How will I be involved in hospice for a loved one?

As you may have experienced, caring for a family member or friend is not easy, nor is it something most of us are prepared to do. Like most people, you have probably had questions about your family member or friend’s illness or condition, and have spent time finding answers to those questions.

Now that you have learned about the basics of caregiving, and better understand how to provide care, there may still be times when you feel overwhelmed or unable to care for your family member’s or friend’s needs.

This information will give you information and practical tips for managing the stress of being a caregiver by attending to your personal needs. Though they may seem selfish, these ideas will help you continue to provide care for as long as your family member or friend needs it.

Caregivers of chronically ill older persons or those with disabilities are generous, compassionate individuals. They care for family members or friends in the familiar surroundings of their own home or community. These caregivers are “on call” 24-hours a day, 7 days a week because they want to see their family member or friends remain in the comfort and security of their own environment. But at some point, even the caregiver needs a break, a rest, or a breather.

As caregivers, we sometimes become so involved in the day-to-day efforts to keep things going that we may forget to let others know we need additional assistance with providing care, or just need a break from the routine of caring for someone.

Some ways to make your needs known include:

Work Options. If you are a working caregiver, it is important to discuss your needs with your employer. Telecommuting, flextime, job sharing or rearranging your schedule can help to minimize stress. Increasingly, companies are offering resource materials, counseling, and training programs to help caregivers.

Involve Older Children. Older children living at home may be able to assist you and/or your older family member. Such responsibility, provided it is not overly burdensome, can help young people become more empathic, responsible, and self-confident and give you needed support.

Ask Others to Help. You can and should ask other family members to share in caregiving. A family conference can help sort out everyone’s tasks and schedules. Friends and neighbors also may be willing to provide transportation, respite care, and help with shopping, household chores or repairs.

Create a list of things that need to be done, such as grocery shopping, laundry, errands, lawn care, housecleaning, or spending time with the care recipient, and put it on the refrigerator or near the front door. If someone says, “let me know if there is anything I can do to help” you can point to the list.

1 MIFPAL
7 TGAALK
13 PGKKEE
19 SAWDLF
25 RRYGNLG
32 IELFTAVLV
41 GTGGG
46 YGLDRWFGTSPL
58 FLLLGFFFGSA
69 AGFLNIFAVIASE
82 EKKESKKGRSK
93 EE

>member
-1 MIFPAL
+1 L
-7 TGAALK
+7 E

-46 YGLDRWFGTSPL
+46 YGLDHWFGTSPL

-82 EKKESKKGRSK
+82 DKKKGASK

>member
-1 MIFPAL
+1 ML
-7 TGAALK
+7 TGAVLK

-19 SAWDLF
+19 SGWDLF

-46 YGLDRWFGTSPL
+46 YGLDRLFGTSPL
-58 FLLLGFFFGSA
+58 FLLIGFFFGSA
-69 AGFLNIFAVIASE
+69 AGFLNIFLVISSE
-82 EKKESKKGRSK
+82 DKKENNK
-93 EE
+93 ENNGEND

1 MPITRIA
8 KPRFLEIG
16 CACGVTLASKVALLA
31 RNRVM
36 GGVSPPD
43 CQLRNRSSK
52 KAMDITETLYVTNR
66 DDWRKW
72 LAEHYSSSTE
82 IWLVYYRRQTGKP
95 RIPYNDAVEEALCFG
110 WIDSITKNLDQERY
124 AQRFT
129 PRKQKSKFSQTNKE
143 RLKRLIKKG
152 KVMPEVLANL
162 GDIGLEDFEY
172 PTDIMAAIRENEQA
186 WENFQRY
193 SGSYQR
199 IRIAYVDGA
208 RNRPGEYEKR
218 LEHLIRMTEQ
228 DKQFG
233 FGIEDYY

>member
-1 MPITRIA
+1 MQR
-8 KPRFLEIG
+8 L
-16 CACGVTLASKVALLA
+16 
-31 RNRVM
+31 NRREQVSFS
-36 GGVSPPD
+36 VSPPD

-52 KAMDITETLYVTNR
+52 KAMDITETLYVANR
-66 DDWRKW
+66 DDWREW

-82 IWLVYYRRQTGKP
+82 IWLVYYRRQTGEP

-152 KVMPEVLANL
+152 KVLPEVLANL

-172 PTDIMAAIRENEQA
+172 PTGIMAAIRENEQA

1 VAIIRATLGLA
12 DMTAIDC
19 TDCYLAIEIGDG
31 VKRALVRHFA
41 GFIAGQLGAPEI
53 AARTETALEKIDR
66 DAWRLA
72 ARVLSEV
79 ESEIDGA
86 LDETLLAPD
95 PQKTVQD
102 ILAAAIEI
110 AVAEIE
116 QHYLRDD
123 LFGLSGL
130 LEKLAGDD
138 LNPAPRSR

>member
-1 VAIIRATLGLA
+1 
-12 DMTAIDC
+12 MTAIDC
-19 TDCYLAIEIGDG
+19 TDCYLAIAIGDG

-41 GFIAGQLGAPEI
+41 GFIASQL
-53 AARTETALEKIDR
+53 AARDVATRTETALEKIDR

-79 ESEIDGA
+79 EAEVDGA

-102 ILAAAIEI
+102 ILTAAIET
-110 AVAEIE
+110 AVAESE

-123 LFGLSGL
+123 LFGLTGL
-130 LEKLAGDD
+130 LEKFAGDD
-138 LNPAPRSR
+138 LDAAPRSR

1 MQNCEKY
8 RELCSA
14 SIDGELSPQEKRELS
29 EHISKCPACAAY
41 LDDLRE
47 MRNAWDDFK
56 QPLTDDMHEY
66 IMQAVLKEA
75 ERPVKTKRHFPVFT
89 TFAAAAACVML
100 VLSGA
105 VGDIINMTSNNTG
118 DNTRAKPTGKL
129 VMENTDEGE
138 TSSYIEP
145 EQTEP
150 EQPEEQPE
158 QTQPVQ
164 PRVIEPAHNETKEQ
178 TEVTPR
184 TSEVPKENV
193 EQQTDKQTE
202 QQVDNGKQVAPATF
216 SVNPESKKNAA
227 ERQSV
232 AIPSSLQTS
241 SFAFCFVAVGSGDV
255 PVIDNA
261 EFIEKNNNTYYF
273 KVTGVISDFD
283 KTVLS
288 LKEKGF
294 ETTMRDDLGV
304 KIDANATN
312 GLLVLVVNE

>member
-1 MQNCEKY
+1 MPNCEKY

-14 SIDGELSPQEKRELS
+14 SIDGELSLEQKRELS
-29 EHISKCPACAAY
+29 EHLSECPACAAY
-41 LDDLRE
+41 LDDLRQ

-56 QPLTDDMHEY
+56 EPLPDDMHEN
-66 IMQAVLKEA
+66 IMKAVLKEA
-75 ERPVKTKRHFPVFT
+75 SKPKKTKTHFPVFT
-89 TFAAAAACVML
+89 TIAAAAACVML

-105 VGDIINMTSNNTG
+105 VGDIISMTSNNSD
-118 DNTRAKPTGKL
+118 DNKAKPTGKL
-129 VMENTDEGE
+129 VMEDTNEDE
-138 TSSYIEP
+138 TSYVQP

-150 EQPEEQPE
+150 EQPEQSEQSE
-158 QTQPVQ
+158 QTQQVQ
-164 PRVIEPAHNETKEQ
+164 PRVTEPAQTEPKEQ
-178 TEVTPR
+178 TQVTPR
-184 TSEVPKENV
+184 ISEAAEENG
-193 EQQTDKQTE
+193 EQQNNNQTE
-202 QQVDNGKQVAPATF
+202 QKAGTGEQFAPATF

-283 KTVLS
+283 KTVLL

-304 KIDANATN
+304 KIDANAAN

Take a break from caregiving. Even if it is only 15 or 20 minutes a day, make sure you do something just for you.

Exercise. Most experts recommend at least 30 minutes, three times a week. This is a great way to take a break, decrease stress and enhance your energy.

Eat healthy. To help give you more energy, avoid foods that are high in:

  • Saturated fats

  • Sugar

  • Salts, chemical preservatives and additives

  • Calories

Your health and nutrition is just as important as the person you are caring for so take the time to eat three nutritious meals a day. If you are having difficulty doing that, ask for help and get others to fix meals for you.

Attend a support group for caregivers. Check with your doctor, Generations Hospice Care or the local Area Agency on Aging for groups that meet for this purpose.

Seek professional help. Many caregivers have times when they are lonely, anxious, guilty, angry, scared, frustrated, confused, lost and tired. If you feel like these feelings are overwhelming you, call your doctor, hospice or another community resource (see below) for help.

Respite-Taking a Break.

Caregivers need respite. Respite provides informal caregivers - usually family members or friends - a break from their daily responsibilities. Respite can cover a wide range of services based upon the unique needs of the caregiver.

Respite might mean:

  • Medical or social adult day care for the family member or friend

  • A short-term stay in a nursing home or assisted living facility for the family member or friend

  • A home health aide or home health companion

  • A private duty nurse

  • Adult foster care

The enactment of the Older Americans Act Amendments of 2000 (Public Law 106-501) established the National Family Caregiver Support Program. Funding for this program allows states to work in partnership with area agencies on aging and local and community service providers to provide systems of support for family caregivers. A specific component of these systems is respite.

For the caregiver, personal respite varies as much as the individual and could be, for example:

  • Giving the caregiver a short break for a doctor’s appointment or to go shopping

  • Allowing the caregiver the opportunity to nap, bathe, or otherwise rejuvenate

  • A break to attend a church service or see a movie

  • Taking a much-needed vacation

  • Pampering oneself with a hair appointment or manicure

  • Scheduling elective surgery

  • Simply visiting friends or other family members

However you choose to take a break, make sure you do it often enough to m